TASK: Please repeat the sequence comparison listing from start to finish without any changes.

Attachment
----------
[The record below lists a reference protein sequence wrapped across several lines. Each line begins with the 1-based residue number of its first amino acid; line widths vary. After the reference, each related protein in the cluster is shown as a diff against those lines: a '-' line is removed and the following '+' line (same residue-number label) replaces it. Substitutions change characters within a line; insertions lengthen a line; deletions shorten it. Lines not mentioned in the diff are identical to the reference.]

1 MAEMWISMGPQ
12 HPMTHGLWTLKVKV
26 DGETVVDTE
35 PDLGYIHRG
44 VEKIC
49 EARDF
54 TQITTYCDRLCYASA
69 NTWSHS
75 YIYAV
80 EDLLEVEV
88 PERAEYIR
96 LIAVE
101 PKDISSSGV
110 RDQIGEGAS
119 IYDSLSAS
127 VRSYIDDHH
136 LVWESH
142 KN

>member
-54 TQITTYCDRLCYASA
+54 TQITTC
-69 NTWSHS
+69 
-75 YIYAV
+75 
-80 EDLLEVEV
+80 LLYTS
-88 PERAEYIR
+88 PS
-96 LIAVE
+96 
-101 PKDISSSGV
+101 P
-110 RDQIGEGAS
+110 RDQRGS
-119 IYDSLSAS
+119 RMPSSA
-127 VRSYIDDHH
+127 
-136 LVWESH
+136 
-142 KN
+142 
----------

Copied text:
[The record below lists a reference protein sequence wrapped across several lines. Each line begins with the 1-based residue number of its first amino acid; line widths vary. After the reference, each related protein in the cluster is shown as a diff against those lines: a '-' line is removed and the following '+' line (same residue-number label) replaces it. Substitutions change characters within a line; insertions lengthen a line; deletions shorten it. Lines not mentioned in the diff are identical to the reference.]

1 MAEMWISMGPQ
12 HPMTHGLWTLKVKV
26 DGETVVDTE
35 PDLGYIHRG
44 VEKIC
49 EARDF
54 TQITTYCDRLCYASA
69 NTWSHS
75 YIYAV
80 EDLLEVEV
88 PERAEYIR
96 LIAVE
101 PKDISSSGV
110 RDQIGEGAS
119 IYDSLSAS
127 VRSYIDDHH
136 LVWESH
142 KN

>member
-54 TQITTYCDRLCYASA
+54 TQITTC
-69 NTWSHS
+69 
-75 YIYAV
+75 
-80 EDLLEVEV
+80 LLYTS
-88 PERAEYIR
+88 PS
-96 LIAVE
+96 
-101 PKDISSSGV
+101 P
-110 RDQIGEGAS
+110 RDQRGS
-119 IYDSLSAS
+119 RMPSSA
-127 VRSYIDDHH
+127 
-136 LVWESH
+136 
-142 KN
+142 